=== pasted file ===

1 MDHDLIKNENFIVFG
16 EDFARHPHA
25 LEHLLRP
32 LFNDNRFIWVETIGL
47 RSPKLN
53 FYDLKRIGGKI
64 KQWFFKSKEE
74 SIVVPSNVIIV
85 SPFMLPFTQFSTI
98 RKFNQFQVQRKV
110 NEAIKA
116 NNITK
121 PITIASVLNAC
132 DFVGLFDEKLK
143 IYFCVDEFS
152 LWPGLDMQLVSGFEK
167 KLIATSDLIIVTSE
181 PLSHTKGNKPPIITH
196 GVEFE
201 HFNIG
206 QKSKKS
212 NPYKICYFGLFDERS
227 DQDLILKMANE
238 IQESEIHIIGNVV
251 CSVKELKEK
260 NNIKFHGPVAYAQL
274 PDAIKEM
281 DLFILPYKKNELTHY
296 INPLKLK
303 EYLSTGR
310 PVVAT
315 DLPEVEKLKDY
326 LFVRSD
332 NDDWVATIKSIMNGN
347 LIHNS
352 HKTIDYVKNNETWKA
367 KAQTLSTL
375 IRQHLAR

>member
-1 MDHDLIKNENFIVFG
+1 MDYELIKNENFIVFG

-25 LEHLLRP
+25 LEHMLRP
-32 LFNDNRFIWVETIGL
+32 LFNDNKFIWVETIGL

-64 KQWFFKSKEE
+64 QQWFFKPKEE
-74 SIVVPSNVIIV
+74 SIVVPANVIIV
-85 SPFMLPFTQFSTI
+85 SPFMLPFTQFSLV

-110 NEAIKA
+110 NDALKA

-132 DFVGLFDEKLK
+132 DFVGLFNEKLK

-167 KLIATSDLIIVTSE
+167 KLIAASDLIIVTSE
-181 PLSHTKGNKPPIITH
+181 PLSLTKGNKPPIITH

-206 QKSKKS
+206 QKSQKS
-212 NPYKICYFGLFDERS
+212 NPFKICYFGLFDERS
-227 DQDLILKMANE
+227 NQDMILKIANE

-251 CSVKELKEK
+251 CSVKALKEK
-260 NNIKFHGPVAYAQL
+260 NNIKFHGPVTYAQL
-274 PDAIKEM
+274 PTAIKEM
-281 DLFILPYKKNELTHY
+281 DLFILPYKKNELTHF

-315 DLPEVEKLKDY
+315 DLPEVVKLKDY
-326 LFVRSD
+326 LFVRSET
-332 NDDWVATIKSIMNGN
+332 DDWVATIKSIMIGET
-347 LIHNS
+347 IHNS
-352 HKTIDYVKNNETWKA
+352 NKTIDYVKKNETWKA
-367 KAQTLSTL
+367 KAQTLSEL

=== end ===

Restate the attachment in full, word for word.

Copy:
1 MDHDLIKNENFIVFG
16 EDFARHPHA
25 LEHLLRP
32 LFNDNRFIWVETIGL
47 RSPKLN
53 FYDLKRIGGKI
64 KQWFFKSKEE
74 SIVVPSNVIIV
85 SPFMLPFTQFSTI
98 RKFNQFQVQRKV
110 NEAIKA
116 NNITK
121 PITIASVLNAC
132 DFVGLFDEKLK
143 IYFCVDEFS
152 LWPGLDMQLVSGFEK
167 KLIATSDLIIVTSE
181 PLSHTKGNKPPIITH
196 GVEFE
201 HFNIG
206 QKSKKS
212 NPYKICYFGLFDERS
227 DQDLILKMANE
238 IQESEIHIIGNVV
251 CSVKELKEK
260 NNIKFHGPVAYAQL
274 PDAIKEM
281 DLFILPYKKNELTHY
296 INPLKLK
303 EYLSTGR
310 PVVAT
315 DLPEVEKLKDY
326 LFVRSD
332 NDDWVATIKSIMNGN
347 LIHNS
352 HKTIDYVKNNETWKA
367 KAQTLSTL
375 IRQHLAR

>member
-1 MDHDLIKNENFIVFG
+1 MDYELIKNENFIVFG

-25 LEHLLRP
+25 LEHMLRP
-32 LFNDNRFIWVETIGL
+32 LFNDNKFIWVETIGL

-64 KQWFFKSKEE
+64 QQWFFKPKEE
-74 SIVVPSNVIIV
+74 SIVVPANVIIV
-85 SPFMLPFTQFSTI
+85 SPFMLPFTQFSLV

-110 NEAIKA
+110 NDALKA

-132 DFVGLFDEKLK
+132 DFVGLFNEKLK

-167 KLIATSDLIIVTSE
+167 KLIAASDLIIVTSE
-181 PLSHTKGNKPPIITH
+181 PLSLTKGNKPPIITH

-206 QKSKKS
+206 QKSQKS
-212 NPYKICYFGLFDERS
+212 NPFKICYFGLFDERS
-227 DQDLILKMANE
+227 NQDMILKIANE

-251 CSVKELKEK
+251 CSVKALKEK
-260 NNIKFHGPVAYAQL
+260 NNIKFHGPVTYAQL
-274 PDAIKEM
+274 PTAIKEM
-281 DLFILPYKKNELTHY
+281 DLFILPYKKNELTHF

-315 DLPEVEKLKDY
+315 DLPEVVKLKDY
-326 LFVRSD
+326 LFVRSET
-332 NDDWVATIKSIMNGN
+332 DDWVATIKSIMIGET
-347 LIHNS
+347 IHNS
-352 HKTIDYVKNNETWKA
+352 NKTIDYVKKNETWKA
-367 KAQTLSTL
+367 KAQTLSEL